Nietzsche is a bridging figure within the genealogical narrative of this series of posts. He presents the culmination point of the ethical aspect of depoliticization critique: as ontology and universality retreat, ethics and politics occupy the foreground. We saw how the general will overcame particularity in Rousseau; how morality and politics remained ambivalent in Kant; and finally, how morality itself was revealed as a historical construct by Nietzsche. This final move only entailed an increase in responsibility, as we have seen: precisely because there are no given values for us to hold on to, it becomes of decisive importance for us to make our own.
On the other hand, Nietzsche represents a turning point because of his influence on Max Weber and, both directly and indirectly, Carl Schmitt. The idea that values are not given, which is of paramount importance in Nietzsche, leads both of these thinkers to conclude that they are posited – and there is indeed a Fichtean echo at work here. Weber’s work can be conceived as describing the life of duty or vocation [Beruf] both as a condition of possibility for the rationalization of the world and as an alternative to the life of a cog in the machine, which the latter produced.
The notion underlying Beruf is used in different ways throughout Weber’s work: as the devoted professional [Berufsmensch], as the ‘personality’ [Personalität], the charismatic individual, and the ‘genuine politician’ [Berufspolitiker]. The latter political category is closest to our concerns, but because the dynamic between rationalization and Beruf is consistent throughout Weber’s work the underlying tension between the two can be analyzed in a more general sense through this particular avenue.
Like Nietzsche, Weber attempts a genealogy of modern subjectivity; also like Nietzsche, he grants a starring role to ascesis. For both thinkers, this ascesis has an initial effect of withdrawing or internalizing, which then, quite paradoxically, leads to a transformed outside world. Nietzsche had analyzed how the spirit of Christianity had persisted in modern science, so that it even became necessary to do away with the God hypothesis entirely. But the will to truth persists through this development. Weber describes that development in terms of rationalization and disenchantment [Entzauberung]. He describes how puritans turned to ‘good works’ and so became Berufsmensche, as the toil of work in religious devotion became the only way to work toward one’s salvation. This meant that ascesis went “from the monks’ cells to professional life and began to dominate inner morality [innerweltlichte Sittlichkeit]”. This in turn meant that the ascetic drive of the puritans helped to construct the technical and economic conditions of the ordered society that determines, “with overwhelming force”, the lifestyle of all individuals that are born into this machinery. Weber continues:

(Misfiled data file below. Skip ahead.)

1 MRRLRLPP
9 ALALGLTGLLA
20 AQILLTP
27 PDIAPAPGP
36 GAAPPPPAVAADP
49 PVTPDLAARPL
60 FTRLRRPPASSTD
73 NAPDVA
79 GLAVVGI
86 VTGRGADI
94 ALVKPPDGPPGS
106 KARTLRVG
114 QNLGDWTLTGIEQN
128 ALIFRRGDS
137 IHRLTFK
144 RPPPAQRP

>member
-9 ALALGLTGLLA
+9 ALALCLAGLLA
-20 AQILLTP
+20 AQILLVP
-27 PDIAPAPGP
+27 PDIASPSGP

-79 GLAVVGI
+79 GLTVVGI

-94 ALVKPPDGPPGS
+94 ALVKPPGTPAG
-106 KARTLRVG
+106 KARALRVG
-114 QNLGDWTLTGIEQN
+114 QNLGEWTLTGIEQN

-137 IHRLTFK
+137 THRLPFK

In Baxter’s [puritan] view the care for external goods should only lie on the shoulders of the ‘saint like a light cloak, which can be thrown aside at any moment.’ But fate [das Verhängnis] decreed that the cloak should become an iron cage [ein stahlhartes Gehäuse]. (Weber 2016, 171)
External goods, which had first assumed their meaning as intermediaries on the way to salvation, thus increasingly came to dominate both the internal and external lives of all, in Weber’s analysis. But again as in Nietzsche, a certain “practice of the self” becomes both the drive of the main problem – the possibility of meaningful action in the context of rationalization – and Weber’s main hope. He consistently points out two directions into which we are pulled, inward or outward, at the expense of its opposite: most of us are “sensualists without heart”, “specialists without spirit”, or idealistic “airheads” [Windbeutel]. All of these are different registers of powerlessness.
Weber sees an alternative conception, which he uncovers through his genealogy: the “unbroken whole” of subjective value and objective rationality. In political terms, this requires a true leader, and even a hero. The two directions into which we are pulled according to Weber are represented by what he calls the ethic of conviction [Gesinnungsethik] and the ethic of responsibility [Verantwortungsethik]: their unity is the mark of the “genuine human being” that can have the “call to politics”. This has important implications for his views on politics and ethics, which we will examine in the next post.
 Kim 2012
 Weber 2016, Wissenschaft als Beruf, Economics & Society, Weber 2012; cf. Kim 2012
 Weber 2012
 Weber 2016, 171
 “casing as hard as steel” is a better translation, but ‘iron cage’ has become the dominant one. Cf. Strong 2007, xxx
 Kim 2012; Weber 2012, 80
 Weber 1978, 319
 Weber 2012, 82-83
 ibid, 81